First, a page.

The data representing the collection requirements is very sensitive. As illustrated in table 2, the particulars depict the exact location of the members of the homeowners association. Consequently, there is a need to safeguard the said information. To this end, the main control requirement is the introduction of stringent security measures. Such measures must ensure that the said data does not get into the wrong hands. At all times, the privacy of a company’s clients must be guaranteed.
The automated accounting system is expected to generate a total of 100 checks. The payments are intended to cater for a variety of expenses. An accounting firm should settle for a preferred cycle of payments (Romney & Steinbart, 2006). The cycle can be monthly or quarterly. The selected option depends on, among others, the agreement between the various stakeholders involved. Maidas intends to honor monthly payments to the homeowners association. Table 3 below is an indication of the data pertaining to the payment requirements:
Table 3: Input data for payment requirements.
|Amount paid||Service paid for|
|Waste and Snow|
The homeowners association has 6 main expenses. Table 3 indicates the expenses as office supplies, rent and utility expenses. Additional expenses included maintenance of the lawn and handling of refuse and the disposal of waste together with snow. According to Yoshikawa (2001), such payment is made either in cash or through checks. The first column in table 3 is dedicated to the amount paid in correspondence to the service being paid for.
The output requirements depict whether the payments have been effected. To this end, the information presented in table 1 is a reflection of the output requirements. According to Yoshikawa (2001), an automated accounting system is expected to evaluate payments and the same can only be realized once there is sufficient information pertaining to the payments. To this end, the output requirements include a comparison of such expenses from previous months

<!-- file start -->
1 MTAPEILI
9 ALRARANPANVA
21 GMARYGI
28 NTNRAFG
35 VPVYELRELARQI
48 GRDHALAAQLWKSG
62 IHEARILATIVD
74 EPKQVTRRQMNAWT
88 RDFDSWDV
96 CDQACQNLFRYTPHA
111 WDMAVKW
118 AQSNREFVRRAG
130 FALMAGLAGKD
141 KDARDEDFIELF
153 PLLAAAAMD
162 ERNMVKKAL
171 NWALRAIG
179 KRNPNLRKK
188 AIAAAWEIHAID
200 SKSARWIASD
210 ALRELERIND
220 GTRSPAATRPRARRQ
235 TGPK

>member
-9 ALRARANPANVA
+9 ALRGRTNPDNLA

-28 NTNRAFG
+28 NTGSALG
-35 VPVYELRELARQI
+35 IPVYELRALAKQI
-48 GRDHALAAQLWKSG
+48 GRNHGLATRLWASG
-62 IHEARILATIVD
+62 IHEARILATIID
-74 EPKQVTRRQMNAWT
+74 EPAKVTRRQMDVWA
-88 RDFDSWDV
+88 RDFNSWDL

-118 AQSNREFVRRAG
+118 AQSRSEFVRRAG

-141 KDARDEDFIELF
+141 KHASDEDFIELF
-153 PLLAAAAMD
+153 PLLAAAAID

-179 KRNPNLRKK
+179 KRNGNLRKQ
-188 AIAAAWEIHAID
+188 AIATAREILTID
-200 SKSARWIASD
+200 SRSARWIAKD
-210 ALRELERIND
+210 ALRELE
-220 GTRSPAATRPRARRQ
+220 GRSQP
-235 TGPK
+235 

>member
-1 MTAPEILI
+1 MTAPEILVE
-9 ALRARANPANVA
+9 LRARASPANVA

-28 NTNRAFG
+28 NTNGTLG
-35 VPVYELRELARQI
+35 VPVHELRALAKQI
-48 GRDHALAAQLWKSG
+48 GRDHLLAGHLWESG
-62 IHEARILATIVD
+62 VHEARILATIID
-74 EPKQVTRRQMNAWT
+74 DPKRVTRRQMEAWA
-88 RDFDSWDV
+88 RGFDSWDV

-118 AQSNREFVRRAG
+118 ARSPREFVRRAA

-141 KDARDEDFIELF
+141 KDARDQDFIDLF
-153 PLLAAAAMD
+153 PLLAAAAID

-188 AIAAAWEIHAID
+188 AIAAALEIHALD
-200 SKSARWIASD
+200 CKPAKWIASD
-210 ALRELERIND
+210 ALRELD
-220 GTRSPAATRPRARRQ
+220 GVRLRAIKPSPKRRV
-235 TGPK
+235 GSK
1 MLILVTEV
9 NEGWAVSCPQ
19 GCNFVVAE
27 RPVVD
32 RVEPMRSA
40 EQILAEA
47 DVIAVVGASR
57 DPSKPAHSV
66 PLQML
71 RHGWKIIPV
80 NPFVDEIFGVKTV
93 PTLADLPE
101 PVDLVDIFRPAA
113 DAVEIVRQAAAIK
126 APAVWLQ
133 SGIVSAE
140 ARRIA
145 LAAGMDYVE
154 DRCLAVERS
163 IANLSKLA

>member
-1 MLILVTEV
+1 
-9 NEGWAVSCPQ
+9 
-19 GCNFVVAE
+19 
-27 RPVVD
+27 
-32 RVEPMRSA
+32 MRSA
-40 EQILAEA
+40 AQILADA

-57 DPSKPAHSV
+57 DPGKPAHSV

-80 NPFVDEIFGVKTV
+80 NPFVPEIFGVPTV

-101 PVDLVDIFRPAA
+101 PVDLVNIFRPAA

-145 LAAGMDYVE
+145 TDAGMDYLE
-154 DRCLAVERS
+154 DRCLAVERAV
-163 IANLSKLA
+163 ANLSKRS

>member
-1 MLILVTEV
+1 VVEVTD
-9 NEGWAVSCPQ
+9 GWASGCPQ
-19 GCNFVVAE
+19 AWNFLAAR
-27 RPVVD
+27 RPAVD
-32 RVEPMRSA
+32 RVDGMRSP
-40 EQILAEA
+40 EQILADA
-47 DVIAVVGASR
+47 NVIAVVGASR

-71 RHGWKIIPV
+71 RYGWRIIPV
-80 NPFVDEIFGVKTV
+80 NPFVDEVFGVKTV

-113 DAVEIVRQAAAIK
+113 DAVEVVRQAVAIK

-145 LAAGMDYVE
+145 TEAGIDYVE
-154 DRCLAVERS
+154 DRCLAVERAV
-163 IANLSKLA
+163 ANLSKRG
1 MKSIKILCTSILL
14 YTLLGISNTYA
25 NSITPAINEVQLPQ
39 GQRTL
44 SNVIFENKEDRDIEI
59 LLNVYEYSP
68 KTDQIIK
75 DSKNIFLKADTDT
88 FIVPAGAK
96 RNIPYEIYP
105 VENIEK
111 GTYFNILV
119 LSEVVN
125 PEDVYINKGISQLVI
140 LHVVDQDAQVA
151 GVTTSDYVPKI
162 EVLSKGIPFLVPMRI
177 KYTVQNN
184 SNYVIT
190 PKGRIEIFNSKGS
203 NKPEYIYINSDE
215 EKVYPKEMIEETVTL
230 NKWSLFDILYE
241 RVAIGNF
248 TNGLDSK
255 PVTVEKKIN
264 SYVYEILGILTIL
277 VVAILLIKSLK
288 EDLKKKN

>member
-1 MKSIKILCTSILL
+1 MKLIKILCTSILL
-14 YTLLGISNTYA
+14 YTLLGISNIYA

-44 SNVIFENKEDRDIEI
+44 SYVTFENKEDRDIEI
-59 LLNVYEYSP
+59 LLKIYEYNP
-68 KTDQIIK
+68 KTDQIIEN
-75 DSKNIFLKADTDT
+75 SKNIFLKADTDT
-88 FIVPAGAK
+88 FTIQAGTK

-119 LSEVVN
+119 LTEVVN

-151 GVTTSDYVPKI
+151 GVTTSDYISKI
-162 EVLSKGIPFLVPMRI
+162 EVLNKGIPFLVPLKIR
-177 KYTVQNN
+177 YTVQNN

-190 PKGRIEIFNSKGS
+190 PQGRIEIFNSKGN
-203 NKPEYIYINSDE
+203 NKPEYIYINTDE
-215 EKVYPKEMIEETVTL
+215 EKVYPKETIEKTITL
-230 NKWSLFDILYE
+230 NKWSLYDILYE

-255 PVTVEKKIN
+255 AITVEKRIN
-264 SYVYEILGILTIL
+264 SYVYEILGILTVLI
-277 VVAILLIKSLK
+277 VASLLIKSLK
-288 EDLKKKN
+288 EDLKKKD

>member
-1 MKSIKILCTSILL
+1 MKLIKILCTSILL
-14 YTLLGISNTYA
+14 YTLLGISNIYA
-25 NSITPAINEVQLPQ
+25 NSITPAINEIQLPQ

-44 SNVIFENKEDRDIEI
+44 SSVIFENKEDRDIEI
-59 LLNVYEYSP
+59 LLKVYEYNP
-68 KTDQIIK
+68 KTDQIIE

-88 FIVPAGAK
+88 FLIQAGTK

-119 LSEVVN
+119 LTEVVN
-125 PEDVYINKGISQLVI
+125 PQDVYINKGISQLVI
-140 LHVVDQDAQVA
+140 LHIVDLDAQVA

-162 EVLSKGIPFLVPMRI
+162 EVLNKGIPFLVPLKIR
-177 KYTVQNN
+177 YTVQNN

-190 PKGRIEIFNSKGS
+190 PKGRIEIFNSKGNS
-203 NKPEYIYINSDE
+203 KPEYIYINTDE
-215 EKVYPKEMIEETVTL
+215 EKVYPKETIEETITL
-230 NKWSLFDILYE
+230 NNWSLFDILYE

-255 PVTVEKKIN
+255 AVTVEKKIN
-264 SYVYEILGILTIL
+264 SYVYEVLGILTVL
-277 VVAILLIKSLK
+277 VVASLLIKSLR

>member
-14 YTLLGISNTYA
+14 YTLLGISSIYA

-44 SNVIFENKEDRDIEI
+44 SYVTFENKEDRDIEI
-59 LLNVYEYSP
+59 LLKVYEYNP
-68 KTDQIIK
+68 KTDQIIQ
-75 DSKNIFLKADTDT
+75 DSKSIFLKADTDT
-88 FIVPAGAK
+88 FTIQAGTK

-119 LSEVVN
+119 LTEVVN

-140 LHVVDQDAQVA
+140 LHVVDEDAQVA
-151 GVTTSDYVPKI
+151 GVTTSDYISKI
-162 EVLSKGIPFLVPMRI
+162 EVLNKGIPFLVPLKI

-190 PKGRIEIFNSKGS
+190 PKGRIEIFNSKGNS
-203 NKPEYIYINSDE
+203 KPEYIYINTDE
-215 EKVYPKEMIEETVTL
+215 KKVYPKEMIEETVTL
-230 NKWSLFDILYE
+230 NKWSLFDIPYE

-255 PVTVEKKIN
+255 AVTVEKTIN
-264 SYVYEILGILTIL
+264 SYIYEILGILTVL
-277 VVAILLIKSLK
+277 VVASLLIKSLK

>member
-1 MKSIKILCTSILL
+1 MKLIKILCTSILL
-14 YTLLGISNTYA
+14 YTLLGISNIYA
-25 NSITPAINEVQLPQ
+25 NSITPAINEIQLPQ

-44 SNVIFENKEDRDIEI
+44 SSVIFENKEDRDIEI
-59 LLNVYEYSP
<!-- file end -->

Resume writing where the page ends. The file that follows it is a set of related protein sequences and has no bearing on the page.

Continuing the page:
The expenses outlined are only carried out under the express authority of the client. Consequently, an automated accounting system must ensure that the unauthorized expenses are not executed. Under such circumstances, Yoshikawa (2001) advices that strict measures need to be put in place to ensure that only authorized payments should be made. Effectively the payments system must be set not to exceed a certain limit. The limit is set based on projected expenditures.
Financial Reporting Requirements
The performance of a company is evaluated courtesy of the financial reports. In the current paper, it has been intimated that an automated system is best suited for the auto generation of financial report. However, Hall (2001) suggests that financial reporting is based on a number of factors like the operating capital, assets and the profits made by a given organization. Also included in the financial statement is the tax information. Hall (2001) insists that taxation is a requisite in business outlet. The input requirements will include a number of data sets, which are illustrated in table 4 below:
Table 4: Data needed for financial report.
|Accumulated results and reserves|
Table 4 indicates seven different categories associated with the input requirements. Hall (2001) indicates the primary data of a financial report is the revenue base. To this end the aspect of taxation, sales and interest make up for the revenues an organization makes. The second aspect that constitutes the input requirements is the expenses. A financial report requires the total expenses in terms of cost of goods and services, loss on asset sales and interest accrued due to financing. Additional data on that front involves all forms of subsidies, benefits or grants.
Financial reports require information involving assets. To this end, the input requirements involve financial assets and on-financial assets. Hall (2001) further suggests that additional input requirements include liabilities. Under this category, data on a company’s debt and employee provisions are outlined. Additional input requirements include accumulated results and reserves and contingent liabilities. The input requirements also incorporate a series of years upon which the input material is compared.
The output requirements make up for the information depicted in the financial reports. The actual figures that relate to the data presented make up for the output material. For instance if the liabilities for the 1st year are x, then that constitutes the output date on the subject. To this end, the parameters listed in table 4 are used to generate the actual output requirements in relation to the financial reports.